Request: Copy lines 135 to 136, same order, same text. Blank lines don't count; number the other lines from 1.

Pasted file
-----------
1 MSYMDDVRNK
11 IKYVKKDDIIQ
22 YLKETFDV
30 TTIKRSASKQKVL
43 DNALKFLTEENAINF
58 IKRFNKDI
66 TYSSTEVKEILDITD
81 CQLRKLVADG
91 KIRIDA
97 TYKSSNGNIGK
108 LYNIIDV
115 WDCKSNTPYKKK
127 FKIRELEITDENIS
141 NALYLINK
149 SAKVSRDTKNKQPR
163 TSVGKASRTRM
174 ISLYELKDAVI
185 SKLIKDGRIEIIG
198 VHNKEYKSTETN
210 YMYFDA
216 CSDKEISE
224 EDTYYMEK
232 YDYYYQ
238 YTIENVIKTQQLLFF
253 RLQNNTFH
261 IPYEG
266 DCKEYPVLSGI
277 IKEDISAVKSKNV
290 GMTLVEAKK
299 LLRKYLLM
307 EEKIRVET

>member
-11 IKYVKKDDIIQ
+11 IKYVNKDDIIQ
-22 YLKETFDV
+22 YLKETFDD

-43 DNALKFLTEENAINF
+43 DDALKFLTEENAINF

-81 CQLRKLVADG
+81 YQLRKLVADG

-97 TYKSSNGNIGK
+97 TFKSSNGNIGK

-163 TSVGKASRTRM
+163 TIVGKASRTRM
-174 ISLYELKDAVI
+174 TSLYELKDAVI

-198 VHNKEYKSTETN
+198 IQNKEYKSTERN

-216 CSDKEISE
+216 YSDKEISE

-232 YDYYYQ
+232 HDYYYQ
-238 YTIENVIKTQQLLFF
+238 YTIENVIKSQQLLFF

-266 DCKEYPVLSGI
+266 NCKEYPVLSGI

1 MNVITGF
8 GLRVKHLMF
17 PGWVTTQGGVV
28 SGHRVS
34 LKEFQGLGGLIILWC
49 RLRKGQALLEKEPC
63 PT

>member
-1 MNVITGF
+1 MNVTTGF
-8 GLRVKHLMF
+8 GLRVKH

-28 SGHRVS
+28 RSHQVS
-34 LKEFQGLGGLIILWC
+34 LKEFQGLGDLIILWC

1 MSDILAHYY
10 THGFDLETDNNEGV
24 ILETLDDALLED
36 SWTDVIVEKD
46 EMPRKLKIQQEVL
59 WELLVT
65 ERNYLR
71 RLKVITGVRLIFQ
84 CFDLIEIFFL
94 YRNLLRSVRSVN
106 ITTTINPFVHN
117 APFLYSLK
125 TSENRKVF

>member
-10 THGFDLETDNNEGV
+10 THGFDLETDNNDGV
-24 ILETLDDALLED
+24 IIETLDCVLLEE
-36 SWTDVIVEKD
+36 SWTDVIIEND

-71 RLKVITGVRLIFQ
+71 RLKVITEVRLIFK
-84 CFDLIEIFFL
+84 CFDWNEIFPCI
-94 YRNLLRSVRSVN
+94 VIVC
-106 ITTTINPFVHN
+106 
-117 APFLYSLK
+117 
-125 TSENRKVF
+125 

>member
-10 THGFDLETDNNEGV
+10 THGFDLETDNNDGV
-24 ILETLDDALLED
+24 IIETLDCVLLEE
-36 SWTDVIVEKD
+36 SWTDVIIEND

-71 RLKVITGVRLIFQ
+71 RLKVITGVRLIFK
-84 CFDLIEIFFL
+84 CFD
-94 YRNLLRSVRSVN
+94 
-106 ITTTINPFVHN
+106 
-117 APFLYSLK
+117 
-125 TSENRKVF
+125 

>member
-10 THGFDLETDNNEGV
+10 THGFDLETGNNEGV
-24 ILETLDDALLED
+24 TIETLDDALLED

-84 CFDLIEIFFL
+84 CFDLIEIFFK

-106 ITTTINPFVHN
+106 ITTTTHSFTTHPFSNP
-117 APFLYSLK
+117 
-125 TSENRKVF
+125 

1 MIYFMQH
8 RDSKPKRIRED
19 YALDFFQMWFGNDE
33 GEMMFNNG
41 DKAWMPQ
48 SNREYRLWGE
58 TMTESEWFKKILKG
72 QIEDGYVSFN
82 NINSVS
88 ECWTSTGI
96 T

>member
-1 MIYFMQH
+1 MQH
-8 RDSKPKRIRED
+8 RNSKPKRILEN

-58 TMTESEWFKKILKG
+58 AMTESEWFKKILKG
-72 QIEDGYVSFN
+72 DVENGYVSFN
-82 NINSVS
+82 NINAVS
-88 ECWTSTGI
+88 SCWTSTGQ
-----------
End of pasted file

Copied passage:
-125 TSENRKVF
+125 